Avoid touching your eyes, nose, and mouth. That includes biting your nails. Viruses love your mucus membranes.
A 2015 study from Virginia Tech noted that the drier the air, the more preserved and effective virus “droplets” become. If humidity is over 50 percent and under 98 percent, viruses have a much lower rate of survival in the air
Wash your hands often with soap and water. Soap up between your fingers and your thumbs and scrub for about 20 seconds. Use hand sanitizers as back up.
Clean and disinfect surfaces and objects that may be contaminated with flu viruses. Place kitchen sponges in the microwave and heat on high for a minute. Wipe remotes, doorknobs, light switches—anywhere germy hands might have been.
Get plenty of moderate exercise, “even though a direct beneficial link hasn’t been established [to your immune system] it’s reasonable to consider moderate regular exercise to be a beneficial arrow in the quiver of healthy living.”
What to do if you “come down with the flu”
Stay hydrated. Water is fine, electrolyte beverages are better if you start to become dehydrated. Herbal tea with honey can soothe a sore throat. If you feel nauseated, try taking small sips of liquids or ice chips. You are getting enough fluid if your urine is pale yellow, almost colorless.
Try a bowl of soup. Whether chicken soup is a cure is up for debate. But it will help you get more liquids in your body and provide you with gentle sustenance when you don’t feel like eating. The vapors from the bowl also can help a stuffy nose.
Get plenty of rest. If you have severe flu symptoms lay off exercise and chores until you feel better. Rest helps your body fight infection. Read a book. Binge watch a series you have been meaning to see. Or just curl up on the couch.
Crank up the humidity. Bane of hot summer days, humidity is your friend if you have the flu. Turn on the shower and sit in the bathroom for a few minutes, inhaling the steam. Or use a steam vaporizer or a humidifier—but make sure it’s clean. Or drape a towel over your head and lean over a steaming bowl of water to open clogged nasal passages. A drop or two of peppermint or eucalyptus oil in water can help break up phlegm.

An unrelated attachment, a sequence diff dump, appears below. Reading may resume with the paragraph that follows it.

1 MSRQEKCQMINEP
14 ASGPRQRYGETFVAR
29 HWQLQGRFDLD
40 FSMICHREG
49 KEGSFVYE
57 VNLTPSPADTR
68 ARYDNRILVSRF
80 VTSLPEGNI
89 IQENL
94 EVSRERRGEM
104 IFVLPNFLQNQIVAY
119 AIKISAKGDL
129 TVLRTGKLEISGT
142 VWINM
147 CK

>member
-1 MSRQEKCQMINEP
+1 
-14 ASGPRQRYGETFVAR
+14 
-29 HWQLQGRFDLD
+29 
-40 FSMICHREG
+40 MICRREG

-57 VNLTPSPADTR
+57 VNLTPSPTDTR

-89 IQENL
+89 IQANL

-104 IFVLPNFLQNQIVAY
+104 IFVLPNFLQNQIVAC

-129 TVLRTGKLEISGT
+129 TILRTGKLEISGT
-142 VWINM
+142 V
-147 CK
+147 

Ease headaches with a warm compress. Placing a warm, damp cloth across your forehead and nose can relieve headache or sinus pain.
Treat coughs with throat lozenges.
Gargle with salt water. It helps get rid of the thick mucus that can collect at the back of the throat, especially after you’ve been lying down, and can also help ease stuffy ears.
Take care of your nose. Neti pots are used to irrigate your nasal passages. Salt water is poured into one nostril and allowed to drain out of the other one. It may help reduce the risk of sinus infections. If you’re not up for the neti pot routine, use saline nasal sprays to keep your nasal passages moist.
Be prepared: stock your pantry now with supplies you might need later
- Thermometer to track your fever. There are several types to choose from, each with benefits. Vive Health posted a list of what they consider the 10 best ones.
- Drinks with electrolytes like Gatorade and Powerade, although they’re high in sugar. Electrolyte concentrates and powders like LyteShow and Ultima [https://www.amazon.com/slp/electrolyte-powder/v8jag7oa9d7j9mf] are sugar free. Just add to water and stir.
- An expectorant for chest congestion. Mucinex, or an herbal cough suppressant like Loquat Respiratory Syrup, and herbal teas with honey.
- Cough drops and throat lozenges.
- Nasal decongestant, like Sudafed, or the equivalent, pseudoephedrine, for stuffy noses and sinuses.
- Antihistamine for runny noses– Allegra, Claritin or Zyrtec.
- Studies show that homes kept at 40-60% relative humidity are likely to have fewer flu viruses lingering in the air and on surfaces like sink faucets, door handles, and countertops.
- Oscillococcinum, a homeopathic remedy popular in Europe. Take at first sign of symptoms.
- Tissues, at least two boxes.
- Disinfecting wipes.
- Soap for washing hands. Hand sanitizer, pocket size (keep one in your coat pocket) and pump containers for rooms in your apartment/house.
- Liners for your wastebaskets. Discard used them frequently.
- Soup. The best are homemade, but stock a few boxes of prepared soup, like Pacific Organic Chicken Noodle Soup Reduced Sodium, which was judged best canned/boxed soup by Eat This, Not That!